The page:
In the FRB and FRBKC’s motion to dismiss Custodia’s complaint, they stated that the FRBKC had denied Custodia’s request for a master account and had provided a letter to Custodia “providing the basis for that decision.” As a result, the FRB and FRBKC moved the court to dismiss Custodia’s lawsuit as moot. The denial by the FRBKC appears to be consistent with final guidance issued by the FRB in August, and which we previously discussed.      

We expect more to come in this litigation. Custodia will have an opportunity to respond to the motion to dismiss. In addition, Custodia may seek to amend its complaint to allege that the decision to deny the application was improper. For example, Custodia could seek to bring a claim under the Administrative Procedures Act alleging that the FRB and FRBKC’s decision was arbitrary and capricious or contrary to law. Regardless, the case remains one to watch as companies specializing in digital assets seek access to the U.S. banking system.

Profile photo of contributor Michael Ena
Counsel | Financial Services

On January 26, the International Swaps and Derivatives Association, Inc. (“ISDA”) published the ISDA Digital Asset Derivatives Definitions (the “Definitions”). The Definitions are intended for documenting privately negotiated derivatives transactions referencing digital assets based on the distributed ledger or similar technology using standard ISDA documentation architecture. The coverage of this initial version of the Definitions is limited to non-deliverable forwards and options on Bitcoin and Ether. The Definitions provide standard settlement, valuation, disruption event and termination terms and are designed to allow for future updates. It is expected that the coverage of the Definitions will be expanded to other types of derivative transactions and other classes of digital assets.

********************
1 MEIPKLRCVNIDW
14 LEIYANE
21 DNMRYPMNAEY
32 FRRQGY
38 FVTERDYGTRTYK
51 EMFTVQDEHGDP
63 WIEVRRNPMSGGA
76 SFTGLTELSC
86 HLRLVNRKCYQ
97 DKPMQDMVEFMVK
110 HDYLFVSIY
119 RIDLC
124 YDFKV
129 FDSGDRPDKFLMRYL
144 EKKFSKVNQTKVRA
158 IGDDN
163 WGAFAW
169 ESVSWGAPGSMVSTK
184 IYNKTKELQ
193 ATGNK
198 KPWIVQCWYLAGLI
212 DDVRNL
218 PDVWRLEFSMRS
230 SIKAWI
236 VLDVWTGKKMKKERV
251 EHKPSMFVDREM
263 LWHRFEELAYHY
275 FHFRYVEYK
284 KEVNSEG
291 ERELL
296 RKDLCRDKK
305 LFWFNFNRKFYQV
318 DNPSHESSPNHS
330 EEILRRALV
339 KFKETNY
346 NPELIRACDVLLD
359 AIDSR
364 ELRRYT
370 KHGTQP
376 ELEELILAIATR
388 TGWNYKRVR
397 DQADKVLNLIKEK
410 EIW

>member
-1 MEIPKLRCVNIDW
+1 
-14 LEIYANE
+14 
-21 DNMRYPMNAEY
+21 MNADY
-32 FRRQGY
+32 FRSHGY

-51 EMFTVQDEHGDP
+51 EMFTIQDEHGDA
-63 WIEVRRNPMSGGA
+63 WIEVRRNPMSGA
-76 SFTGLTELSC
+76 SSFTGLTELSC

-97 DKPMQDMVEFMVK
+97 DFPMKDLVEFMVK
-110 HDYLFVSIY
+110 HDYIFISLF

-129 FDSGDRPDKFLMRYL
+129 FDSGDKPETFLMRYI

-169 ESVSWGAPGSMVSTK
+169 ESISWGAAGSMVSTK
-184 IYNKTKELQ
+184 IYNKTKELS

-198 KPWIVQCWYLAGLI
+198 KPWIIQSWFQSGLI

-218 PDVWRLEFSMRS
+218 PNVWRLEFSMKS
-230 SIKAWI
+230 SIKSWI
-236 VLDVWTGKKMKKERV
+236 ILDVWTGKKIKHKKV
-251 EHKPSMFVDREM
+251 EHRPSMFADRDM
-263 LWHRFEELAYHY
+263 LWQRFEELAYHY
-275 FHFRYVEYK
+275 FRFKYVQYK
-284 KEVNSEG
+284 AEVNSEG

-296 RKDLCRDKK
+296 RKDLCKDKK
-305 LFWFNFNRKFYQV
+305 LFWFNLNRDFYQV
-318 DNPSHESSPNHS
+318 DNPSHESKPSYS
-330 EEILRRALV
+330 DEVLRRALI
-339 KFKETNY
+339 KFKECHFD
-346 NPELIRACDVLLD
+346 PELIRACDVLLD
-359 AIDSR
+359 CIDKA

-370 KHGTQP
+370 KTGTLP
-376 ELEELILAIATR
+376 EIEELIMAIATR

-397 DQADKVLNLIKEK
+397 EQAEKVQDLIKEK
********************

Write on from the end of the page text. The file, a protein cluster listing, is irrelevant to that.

The recent collapse of the algorithmic stablecoin TerraUSD and related Luna token, as well as the bankruptcies of Three Arrows Capital, Voyager Digital, Celsius Network, BlockFi and FTX that resulted in billions of dollars in losses to investors, raised a number of novel legal and counterparty credit risk management issues specific to digital assets. Since the Definitions do not cover those issues, ISDA decided to publish two whitepapers intended to help market participants to better understand and address them. The first whitepaper, titled “Navigating Bankruptcy In Digital Asset Markets: Netting and Collateral Enforceability,“ which was released simultaneously with the Definitions, focuses on issues relating to counterparty risk management through close-out netting and taking of collateral.

The whitepaper argues that derivatives transactions referencing digital assets present unique challenges when it comes to bankruptcy proceedings due to the decentralized and often global nature of the digital asset markets. It explains that enforceability of close-out netting depends on bankruptcy and insolvency law in the relevant jurisdictions. To address legal certainty of close-out netting, ISDA intends to expand coverage of its close-out netting opinion library to include digital assets. Additionally, the whitepaper analyzes the challenges of using digital assets as collateral, including perfection of security interest, enforcement and collateral documentation issues. It recommends further collaboration between technology developers, legal scholars, regulators, and market participants to resolve existing issues and develop more effective and efficient ways to implement digital-asset-based collateral solutions.

The second whitepaper that is expected to be published later in the first quarter of 2023 will focus on issues related to holding digital assets through intermediaries.